Bankia’s shareholders have received a nasty new year’s surprise. They may lose most of their investments or even all of them says the Spanish bank rescue fund in its latest report.
According to FROB, the Fund for Orderly Bank Restructuring, Bankia has a negative value of 4.2 billion euros, and its parent group BFA is 10.4 bn in the red.
Valuation is key in the recapitalisation of Spain’s banking system, weighed down by massive bad loans accumulated in a property bubble that burst in 2008. Bankia/BFA is set to receive 18 bn euros of European aid, and become the country’s biggest bailout recipient.
In order to receive the money, Bankia has already announced plans to cut 6,000 jobs by laying-off about 28 percent of its staff over the next three years.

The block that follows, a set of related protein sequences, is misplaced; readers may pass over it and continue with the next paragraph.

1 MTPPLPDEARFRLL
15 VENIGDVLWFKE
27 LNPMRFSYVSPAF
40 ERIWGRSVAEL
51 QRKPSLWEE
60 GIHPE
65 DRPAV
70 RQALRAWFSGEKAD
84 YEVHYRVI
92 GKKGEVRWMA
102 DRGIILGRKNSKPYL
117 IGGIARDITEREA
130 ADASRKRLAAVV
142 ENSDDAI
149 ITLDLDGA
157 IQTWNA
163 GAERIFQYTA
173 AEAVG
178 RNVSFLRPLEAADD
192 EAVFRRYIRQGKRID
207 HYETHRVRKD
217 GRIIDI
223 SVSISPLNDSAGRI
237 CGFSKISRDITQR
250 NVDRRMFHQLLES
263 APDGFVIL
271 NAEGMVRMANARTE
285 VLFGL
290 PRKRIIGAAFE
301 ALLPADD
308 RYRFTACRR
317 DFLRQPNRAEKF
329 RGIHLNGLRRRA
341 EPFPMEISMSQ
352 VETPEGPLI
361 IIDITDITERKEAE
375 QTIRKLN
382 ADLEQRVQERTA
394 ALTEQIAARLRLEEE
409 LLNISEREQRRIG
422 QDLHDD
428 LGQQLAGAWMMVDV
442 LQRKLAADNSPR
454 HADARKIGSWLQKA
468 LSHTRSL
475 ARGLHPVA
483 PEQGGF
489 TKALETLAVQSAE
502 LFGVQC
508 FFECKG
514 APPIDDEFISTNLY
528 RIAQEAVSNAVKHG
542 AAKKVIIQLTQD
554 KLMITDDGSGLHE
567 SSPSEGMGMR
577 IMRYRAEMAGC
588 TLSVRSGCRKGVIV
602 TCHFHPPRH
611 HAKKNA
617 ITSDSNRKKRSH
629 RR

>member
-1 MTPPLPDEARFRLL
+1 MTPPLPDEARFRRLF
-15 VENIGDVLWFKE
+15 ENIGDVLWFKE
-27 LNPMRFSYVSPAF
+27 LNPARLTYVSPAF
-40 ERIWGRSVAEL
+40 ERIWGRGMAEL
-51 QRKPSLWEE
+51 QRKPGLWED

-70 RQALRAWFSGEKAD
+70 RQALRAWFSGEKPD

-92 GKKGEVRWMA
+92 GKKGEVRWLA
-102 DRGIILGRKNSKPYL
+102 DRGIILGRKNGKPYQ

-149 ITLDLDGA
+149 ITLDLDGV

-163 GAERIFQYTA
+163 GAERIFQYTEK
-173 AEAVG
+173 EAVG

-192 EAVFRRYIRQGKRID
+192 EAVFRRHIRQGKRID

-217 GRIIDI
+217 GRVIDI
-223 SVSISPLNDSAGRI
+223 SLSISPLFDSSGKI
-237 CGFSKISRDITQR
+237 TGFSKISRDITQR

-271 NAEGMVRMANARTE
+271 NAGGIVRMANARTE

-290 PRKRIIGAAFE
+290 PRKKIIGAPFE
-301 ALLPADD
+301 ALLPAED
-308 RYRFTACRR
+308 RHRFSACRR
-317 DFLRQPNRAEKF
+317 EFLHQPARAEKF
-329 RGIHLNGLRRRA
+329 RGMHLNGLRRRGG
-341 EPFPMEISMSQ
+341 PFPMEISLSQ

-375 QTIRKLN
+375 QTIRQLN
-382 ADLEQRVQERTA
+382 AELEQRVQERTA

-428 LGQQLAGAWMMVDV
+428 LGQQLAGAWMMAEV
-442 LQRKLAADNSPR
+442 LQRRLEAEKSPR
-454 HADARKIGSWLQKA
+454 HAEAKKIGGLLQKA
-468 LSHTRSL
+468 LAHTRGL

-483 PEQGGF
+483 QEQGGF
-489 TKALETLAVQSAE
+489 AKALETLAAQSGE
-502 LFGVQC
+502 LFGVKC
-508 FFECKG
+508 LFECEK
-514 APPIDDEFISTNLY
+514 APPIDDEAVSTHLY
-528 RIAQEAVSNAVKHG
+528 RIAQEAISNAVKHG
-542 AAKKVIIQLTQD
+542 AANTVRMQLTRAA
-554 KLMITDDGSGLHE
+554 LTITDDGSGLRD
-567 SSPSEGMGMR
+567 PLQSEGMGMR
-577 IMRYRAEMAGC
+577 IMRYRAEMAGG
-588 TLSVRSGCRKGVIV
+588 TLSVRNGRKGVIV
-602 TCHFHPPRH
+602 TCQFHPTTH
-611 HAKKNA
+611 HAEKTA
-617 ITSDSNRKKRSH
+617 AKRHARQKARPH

Other conditions include transferring toxic real estate assets into a so-called ‘bad’ bank. The idea is to free up Spain’s banks to lend again, breathing new life into the recession-hit economy.
But after the FROB’s report Bankia’s shares fell 12.5% at the opening of the stockmarket on Thursday and ended the day down 19.53%.
The Spanish stock market regulator initially even had to flag the shares “under auction” – the measure applied when there is a particularly large order to buy or sell a stock.
The share will also be dropped from the IBEX 35 top companies index from January 2.
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